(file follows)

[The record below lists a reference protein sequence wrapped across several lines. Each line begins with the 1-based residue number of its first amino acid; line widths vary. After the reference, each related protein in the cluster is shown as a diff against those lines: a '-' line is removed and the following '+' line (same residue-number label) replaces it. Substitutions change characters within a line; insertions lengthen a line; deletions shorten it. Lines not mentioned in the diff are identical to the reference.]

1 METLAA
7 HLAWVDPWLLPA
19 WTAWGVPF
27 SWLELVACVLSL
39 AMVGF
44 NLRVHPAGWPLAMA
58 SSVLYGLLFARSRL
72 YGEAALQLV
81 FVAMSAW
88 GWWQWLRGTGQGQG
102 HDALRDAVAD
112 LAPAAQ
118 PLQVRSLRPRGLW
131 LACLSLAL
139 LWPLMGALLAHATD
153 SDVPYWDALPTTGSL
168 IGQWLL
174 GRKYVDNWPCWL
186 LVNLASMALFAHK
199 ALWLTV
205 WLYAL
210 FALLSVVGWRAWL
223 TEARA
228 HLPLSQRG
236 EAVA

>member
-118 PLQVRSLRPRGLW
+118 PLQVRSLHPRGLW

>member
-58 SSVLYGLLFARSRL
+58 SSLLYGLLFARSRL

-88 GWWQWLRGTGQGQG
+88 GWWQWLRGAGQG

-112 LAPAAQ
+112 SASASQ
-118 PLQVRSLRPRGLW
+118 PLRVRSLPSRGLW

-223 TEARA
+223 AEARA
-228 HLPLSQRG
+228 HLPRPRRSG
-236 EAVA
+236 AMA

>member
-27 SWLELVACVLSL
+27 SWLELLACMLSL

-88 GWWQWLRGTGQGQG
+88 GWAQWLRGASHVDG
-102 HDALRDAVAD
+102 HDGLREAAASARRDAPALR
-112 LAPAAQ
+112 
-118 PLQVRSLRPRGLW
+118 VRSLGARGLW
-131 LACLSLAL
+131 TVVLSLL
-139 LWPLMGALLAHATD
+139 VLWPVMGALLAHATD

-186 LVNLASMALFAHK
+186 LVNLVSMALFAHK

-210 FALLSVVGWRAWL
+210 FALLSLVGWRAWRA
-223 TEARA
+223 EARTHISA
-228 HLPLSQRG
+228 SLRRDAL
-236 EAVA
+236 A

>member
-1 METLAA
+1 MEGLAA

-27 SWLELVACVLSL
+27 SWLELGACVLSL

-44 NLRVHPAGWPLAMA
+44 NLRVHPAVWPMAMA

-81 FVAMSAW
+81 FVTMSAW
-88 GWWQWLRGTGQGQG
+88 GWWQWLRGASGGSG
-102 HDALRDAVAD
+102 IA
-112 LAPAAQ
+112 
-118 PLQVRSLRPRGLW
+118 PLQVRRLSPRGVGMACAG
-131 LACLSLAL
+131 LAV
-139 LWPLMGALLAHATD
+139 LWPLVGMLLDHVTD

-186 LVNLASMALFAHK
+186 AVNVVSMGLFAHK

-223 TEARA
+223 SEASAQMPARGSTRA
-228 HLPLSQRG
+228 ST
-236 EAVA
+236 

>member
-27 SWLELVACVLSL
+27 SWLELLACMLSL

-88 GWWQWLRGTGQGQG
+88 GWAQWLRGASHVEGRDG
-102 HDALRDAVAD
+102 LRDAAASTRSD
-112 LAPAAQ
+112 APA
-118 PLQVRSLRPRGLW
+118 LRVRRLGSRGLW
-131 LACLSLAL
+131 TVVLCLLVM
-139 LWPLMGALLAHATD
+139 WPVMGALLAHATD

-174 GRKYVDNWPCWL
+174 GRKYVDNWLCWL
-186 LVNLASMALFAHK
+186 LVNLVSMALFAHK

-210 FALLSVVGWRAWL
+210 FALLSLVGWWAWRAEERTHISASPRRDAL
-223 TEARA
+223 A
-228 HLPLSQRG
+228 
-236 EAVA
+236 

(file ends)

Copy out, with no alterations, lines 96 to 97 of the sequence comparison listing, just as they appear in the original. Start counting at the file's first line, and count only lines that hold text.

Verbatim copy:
+228 ST
-236 EAVA